the magnets of the middle pickup and inserted them
with the poles reversed, then reversed the wires of
the pickup to keep the right phase.
In combionation with one of the other pickups,
this works like a humbucker, but it does not change the
typical single-coil sound.

————————————————————-
Waldorf Electronics GmbH
c/o Stefan Stenzel
Neustrasse 9-12
D-5481 Waldorf
Phone : +49 (0)2636-80294
Fax : +49 (0)2636-80205
e-mail: sten–(at)–egy.waldorf-gmbh.de
————————————————————-

From geraldo.cc.utexas.edu!cs.utexas.edu!zaphod.mps.ohio-state.edu!malgudi.oar.net!sun!vax.cns.muskingum.edu!kimple Fri Mar 19 23:38:27 CST 1993
Article: 3038 of alt.guitar
Path: geraldo.cc.utexas.edu!cs.utexas.edu!zaphod.mps.ohio-state.edu!malgudi.oar.net!sun!vax.cns.muskingum.edu!kimple
From: kimpl–(at)–ax.cns.muskingum.edu
Newsgroups: alt.guitar
Subject: Re: Strat Electronics
Message-ID: <1993Mar19.125208.478--(at)--ax.cns.muskingum.edu>
Date: 19 Mar 93 12:52:08 -0500
References: <1o6i26INNir--(at)--mx.cc.utexas.edu>
Organization: Muskingum College
Lines: 59

> In article towe–(at)–cl-nxt37.cso.uiuc.edu writes:
>>I am looking for as many different tones I can get form my Strat without
>>having to buy a new amp or pickups. I would like schematics that people
>>have come up with.
>

Well, I almost tried the Armstrong thing, and then a friend showed me a
different way (which coincidentally is the one that Torres’ has also put in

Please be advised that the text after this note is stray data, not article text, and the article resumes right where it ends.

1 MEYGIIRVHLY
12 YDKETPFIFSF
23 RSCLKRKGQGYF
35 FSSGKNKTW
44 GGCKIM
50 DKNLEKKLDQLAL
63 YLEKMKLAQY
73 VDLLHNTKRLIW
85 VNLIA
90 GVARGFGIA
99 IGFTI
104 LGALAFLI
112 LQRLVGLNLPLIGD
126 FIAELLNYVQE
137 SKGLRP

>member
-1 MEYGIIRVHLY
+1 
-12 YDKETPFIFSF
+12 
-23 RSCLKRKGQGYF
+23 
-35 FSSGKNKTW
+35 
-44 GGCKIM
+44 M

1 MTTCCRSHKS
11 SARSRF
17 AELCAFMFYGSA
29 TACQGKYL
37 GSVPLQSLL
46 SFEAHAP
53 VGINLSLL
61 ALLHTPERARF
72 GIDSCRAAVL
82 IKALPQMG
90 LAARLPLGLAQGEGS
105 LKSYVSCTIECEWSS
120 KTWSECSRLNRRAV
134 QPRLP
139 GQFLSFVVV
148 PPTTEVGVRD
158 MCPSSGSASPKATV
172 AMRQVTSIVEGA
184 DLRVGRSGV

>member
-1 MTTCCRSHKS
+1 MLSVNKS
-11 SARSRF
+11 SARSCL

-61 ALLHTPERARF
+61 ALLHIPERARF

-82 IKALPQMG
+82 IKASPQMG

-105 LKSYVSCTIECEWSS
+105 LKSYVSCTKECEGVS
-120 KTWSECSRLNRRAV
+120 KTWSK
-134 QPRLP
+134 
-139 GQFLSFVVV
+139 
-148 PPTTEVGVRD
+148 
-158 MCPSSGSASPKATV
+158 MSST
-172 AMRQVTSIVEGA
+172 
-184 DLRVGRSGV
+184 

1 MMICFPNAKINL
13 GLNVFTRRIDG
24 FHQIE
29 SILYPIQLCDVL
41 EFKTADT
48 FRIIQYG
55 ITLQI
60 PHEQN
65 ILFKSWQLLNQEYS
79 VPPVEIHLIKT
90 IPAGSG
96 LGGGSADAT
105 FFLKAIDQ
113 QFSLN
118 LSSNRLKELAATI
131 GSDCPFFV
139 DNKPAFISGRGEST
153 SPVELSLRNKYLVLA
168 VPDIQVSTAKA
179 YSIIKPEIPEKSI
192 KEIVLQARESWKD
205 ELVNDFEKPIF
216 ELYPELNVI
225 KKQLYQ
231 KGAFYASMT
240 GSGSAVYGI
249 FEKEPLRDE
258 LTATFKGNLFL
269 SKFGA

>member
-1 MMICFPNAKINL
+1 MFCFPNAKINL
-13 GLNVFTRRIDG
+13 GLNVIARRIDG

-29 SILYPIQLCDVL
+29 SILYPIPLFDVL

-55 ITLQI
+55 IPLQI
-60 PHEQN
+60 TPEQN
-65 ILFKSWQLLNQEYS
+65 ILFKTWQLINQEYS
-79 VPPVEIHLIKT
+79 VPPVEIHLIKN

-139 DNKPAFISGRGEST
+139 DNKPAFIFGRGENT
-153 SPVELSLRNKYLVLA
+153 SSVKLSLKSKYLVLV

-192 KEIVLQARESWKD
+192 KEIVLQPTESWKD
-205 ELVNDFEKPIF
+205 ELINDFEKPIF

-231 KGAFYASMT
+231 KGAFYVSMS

one of his Perfect Guitar things..)

REplace the 5 way with 3 mini toggles, but they have to be DPDT wit a center
ON position – not the most common, and you can’t find these at Rat Shack,
but I beleive Most big electronics outlets will have them (got mine from
Newark electronics) and Stewart Mac has them.

Now, the switches are wired as phase switches in SERIES, so you can get
pickups individually, combinations in series in phase, combinations
in series out of phase. About 12 combinations with standard single
coils (22 with my HotRails with hum/single switch). Not all of these
combinations are incredible – some aren’t very different than others,
but you get some cool sounds not otherwise possible, and it’s a bit
easier to use than the Armstrong. Center position for each switch is
off. Either up or down is on. Two or more on in same direction are in
phase, and in opposite directions they’re out of phase.

Let’s see if I can do this in ascii…
(looking at the bottom of the switches)
________ __________ _________
l–(at)– –(at)–ll–(at)– –(at)–l l–(at)– –(at)–l
l / ll / l l / l
~—-l–(at)–/–(at)–l——–l–(at)–/–(at)–l———l–(at)–/–(at)–l—–l
to l / ll / l l / l l
vol. l–(at)– –(at)–ll–(at)– –(at)–l l–(at)– –(at)–l __l__
l_l____l_ll_l____l_l l_l____l_l / / /
l l l l l l (ground)
l l l l l l
l l l l l l
(+) (-) (+) (-) (+) (-)
bridge pu middle pu neck pu

Anyway, does it make sense? I’m doing this from memory, and while I think it’s
right, I’m not absolutley sure at the moment.

Of course, I have it wired to one master volume control, If you want individual
volumes/tones, place them between the pickup and the switch.

It’s really easy to use, and I’ve found that the coolest lead sound is the
Bridge (hotrails, full on humbucking) and the Mid in series, in phase.
A great, FAT sound! Bridge is single coil out of phase w/ the neck pu is
a cool, almost telly ‘funk’ sound (it’ll never get the ‘real’telly sound
because it’s not parallel, and the difference in pickups – the neck is only 4K)
Adding the middle PU to the neck fattens that sound out some. Neck and
Bridge (single coil) is a cool sound – mostly the bite and edge from the
bridge, but with the low end roundness from the neck. Very cool with
lots of distortion, wherethe neck might otherwise sound muddy.

jd